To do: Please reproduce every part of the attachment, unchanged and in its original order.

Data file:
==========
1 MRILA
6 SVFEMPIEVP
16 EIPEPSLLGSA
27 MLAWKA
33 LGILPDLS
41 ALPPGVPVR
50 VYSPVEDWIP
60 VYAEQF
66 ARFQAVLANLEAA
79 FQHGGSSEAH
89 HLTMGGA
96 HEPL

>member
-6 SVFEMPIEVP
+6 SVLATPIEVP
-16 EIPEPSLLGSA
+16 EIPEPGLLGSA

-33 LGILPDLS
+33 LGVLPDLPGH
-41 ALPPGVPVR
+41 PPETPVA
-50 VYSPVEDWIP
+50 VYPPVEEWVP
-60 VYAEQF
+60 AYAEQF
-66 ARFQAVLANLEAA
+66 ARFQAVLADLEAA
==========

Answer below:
1 MRILA
6 SVFEMPIEVP
16 EIPEPSLLGSA
27 MLAWKA
33 LGILPDLS
41 ALPPGVPVR
50 VYSPVEDWIP
60 VYAEQF
66 ARFQAVLANLEAA
79 FQHGGSSEAH
89 HLTMGGA
96 HEPL

>member
-6 SVFEMPIEVP
+6 SVLATPIEVP
-16 EIPEPSLLGSA
+16 EIPEPGLLGSA

-33 LGILPDLS
+33 LGVLPDLPGH
-41 ALPPGVPVR
+41 PPETPVA
-50 VYSPVEDWIP
+50 VYPPVEEWVP
-60 VYAEQF
+60 AYAEQF
-66 ARFQAVLANLEAA
+66 ARFQAVLADLEAA